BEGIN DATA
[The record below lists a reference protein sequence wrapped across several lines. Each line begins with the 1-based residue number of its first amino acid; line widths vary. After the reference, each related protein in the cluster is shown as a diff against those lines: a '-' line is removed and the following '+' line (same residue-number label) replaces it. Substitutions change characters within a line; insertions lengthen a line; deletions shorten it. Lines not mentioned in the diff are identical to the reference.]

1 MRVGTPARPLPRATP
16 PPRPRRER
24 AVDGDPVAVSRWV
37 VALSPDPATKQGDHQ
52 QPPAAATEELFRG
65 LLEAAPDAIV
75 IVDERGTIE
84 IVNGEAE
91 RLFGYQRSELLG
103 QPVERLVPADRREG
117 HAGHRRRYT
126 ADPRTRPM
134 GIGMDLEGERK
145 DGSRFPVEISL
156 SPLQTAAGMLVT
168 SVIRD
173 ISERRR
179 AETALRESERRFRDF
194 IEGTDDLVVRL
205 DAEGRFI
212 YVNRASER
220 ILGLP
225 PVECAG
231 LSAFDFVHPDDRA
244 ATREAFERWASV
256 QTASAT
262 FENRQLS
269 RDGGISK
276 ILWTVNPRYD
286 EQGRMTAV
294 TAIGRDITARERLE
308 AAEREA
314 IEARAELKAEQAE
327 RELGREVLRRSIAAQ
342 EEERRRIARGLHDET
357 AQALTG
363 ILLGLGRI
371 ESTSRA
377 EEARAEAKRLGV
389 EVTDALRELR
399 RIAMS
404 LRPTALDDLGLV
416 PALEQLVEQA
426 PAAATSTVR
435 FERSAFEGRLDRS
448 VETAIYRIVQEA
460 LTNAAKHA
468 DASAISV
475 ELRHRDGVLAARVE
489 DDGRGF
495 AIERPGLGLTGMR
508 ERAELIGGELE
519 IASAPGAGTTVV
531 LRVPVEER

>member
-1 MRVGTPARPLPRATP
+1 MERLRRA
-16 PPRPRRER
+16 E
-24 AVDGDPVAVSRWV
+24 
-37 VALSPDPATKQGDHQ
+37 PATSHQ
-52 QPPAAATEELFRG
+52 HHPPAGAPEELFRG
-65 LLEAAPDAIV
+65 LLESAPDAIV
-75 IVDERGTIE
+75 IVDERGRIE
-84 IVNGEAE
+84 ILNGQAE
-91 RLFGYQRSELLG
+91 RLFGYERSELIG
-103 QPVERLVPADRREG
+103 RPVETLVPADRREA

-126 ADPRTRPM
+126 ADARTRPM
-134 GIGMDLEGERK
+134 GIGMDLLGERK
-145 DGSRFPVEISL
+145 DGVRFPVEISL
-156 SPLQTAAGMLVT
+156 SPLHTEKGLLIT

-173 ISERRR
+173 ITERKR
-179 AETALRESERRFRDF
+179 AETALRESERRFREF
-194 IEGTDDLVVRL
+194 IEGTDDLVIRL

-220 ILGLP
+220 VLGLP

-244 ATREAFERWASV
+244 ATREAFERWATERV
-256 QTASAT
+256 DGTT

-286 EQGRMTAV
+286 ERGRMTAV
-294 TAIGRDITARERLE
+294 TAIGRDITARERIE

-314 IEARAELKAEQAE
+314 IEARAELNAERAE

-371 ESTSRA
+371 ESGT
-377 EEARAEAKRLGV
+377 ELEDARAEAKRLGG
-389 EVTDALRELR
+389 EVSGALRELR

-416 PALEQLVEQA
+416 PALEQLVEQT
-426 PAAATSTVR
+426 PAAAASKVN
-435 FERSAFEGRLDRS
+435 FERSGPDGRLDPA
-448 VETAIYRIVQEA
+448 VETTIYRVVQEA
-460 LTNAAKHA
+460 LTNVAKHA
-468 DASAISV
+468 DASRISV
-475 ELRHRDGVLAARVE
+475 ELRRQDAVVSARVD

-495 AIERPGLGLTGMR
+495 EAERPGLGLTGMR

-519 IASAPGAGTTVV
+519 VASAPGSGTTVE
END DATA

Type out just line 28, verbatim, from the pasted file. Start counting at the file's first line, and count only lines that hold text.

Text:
262 FENRQLS